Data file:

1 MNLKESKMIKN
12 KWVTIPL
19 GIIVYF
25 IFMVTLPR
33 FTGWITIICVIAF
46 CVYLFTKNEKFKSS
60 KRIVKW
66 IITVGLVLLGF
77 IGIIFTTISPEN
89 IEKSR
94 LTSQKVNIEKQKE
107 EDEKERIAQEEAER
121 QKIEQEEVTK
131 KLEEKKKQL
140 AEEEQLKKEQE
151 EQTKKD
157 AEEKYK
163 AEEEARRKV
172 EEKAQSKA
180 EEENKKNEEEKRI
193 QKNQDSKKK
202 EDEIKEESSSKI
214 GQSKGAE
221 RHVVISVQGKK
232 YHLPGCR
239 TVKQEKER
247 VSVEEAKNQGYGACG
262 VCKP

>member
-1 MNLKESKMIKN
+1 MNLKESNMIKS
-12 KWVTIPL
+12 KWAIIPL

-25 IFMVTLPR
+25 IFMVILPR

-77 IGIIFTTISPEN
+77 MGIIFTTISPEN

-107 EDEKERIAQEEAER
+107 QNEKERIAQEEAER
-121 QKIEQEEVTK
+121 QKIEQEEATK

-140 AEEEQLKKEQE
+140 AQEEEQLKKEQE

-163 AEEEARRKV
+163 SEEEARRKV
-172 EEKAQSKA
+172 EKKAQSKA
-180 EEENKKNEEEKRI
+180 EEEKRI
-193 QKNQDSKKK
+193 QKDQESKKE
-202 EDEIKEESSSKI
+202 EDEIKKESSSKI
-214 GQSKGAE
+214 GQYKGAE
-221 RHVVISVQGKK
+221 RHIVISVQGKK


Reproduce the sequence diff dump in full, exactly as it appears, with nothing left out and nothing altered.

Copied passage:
1 MNLKESKMIKN
12 KWVTIPL
19 GIIVYF
25 IFMVTLPR
33 FTGWITIICVIAF
46 CVYLFTKNEKFKSS
60 KRIVKW
66 IITVGLVLLGF
77 IGIIFTTISPEN
89 IEKSR
94 LTSQKVNIEKQKE
107 EDEKERIAQEEAER
121 QKIEQEEVTK
131 KLEEKKKQL
140 AEEEQLKKEQE
151 EQTKKD
157 AEEKYK
163 AEEEARRKV
172 EEKAQSKA
180 EEENKKNEEEKRI
193 QKNQDSKKK
202 EDEIKEESSSKI
214 GQSKGAE
221 RHVVISVQGKK
232 YHLPGCR
239 TVKQEKER
247 VSVEEAKNQGYGACG
262 VCKP

>member
-1 MNLKESKMIKN
+1 MNLKESNMIKS
-12 KWVTIPL
+12 KWAIIPL

-25 IFMVTLPR
+25 IFMVILPR

-77 IGIIFTTISPEN
+77 MGIIFTTISPEN

-107 EDEKERIAQEEAER
+107 QNEKERIAQEEAER
-121 QKIEQEEVTK
+121 QKIEQEEATK

-140 AEEEQLKKEQE
+140 AQEEEQLKKEQE

-163 AEEEARRKV
+163 SEEEARRKV
-172 EEKAQSKA
+172 EKKAQSKA
-180 EEENKKNEEEKRI
+180 EEEKRI
-193 QKNQDSKKK
+193 QKDQESKKE
-202 EDEIKEESSSKI
+202 EDEIKKESSSKI
-214 GQSKGAE
+214 GQYKGAE
-221 RHVVISVQGKK
+221 RHIVISVQGKK